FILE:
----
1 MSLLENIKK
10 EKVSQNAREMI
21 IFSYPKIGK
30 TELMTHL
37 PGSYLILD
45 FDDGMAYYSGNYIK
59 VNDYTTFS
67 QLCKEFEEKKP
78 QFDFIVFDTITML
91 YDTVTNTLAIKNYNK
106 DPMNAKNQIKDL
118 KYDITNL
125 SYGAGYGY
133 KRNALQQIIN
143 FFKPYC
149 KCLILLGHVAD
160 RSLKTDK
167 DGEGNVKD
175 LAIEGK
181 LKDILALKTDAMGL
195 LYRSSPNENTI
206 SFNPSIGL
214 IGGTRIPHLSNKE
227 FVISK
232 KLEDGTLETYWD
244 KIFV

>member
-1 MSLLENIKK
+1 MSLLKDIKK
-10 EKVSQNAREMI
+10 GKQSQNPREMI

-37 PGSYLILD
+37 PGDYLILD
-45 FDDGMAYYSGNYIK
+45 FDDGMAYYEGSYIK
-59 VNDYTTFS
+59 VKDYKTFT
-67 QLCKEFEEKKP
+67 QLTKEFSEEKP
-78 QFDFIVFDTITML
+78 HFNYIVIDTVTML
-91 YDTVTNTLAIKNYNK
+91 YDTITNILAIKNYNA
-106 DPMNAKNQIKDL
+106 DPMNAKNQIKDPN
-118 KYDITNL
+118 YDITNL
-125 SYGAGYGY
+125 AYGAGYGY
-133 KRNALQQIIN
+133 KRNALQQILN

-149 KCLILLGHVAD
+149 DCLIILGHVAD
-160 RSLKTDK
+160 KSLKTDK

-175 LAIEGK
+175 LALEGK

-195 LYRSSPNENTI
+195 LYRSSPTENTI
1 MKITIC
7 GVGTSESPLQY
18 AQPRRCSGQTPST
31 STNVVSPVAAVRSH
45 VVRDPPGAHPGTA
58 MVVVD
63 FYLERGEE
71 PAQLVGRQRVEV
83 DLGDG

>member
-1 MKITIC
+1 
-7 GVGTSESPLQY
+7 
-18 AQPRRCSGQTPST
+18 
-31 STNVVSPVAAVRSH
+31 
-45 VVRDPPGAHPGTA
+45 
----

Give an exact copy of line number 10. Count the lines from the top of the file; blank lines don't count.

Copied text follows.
91 YDTVTNTLAIKNYNK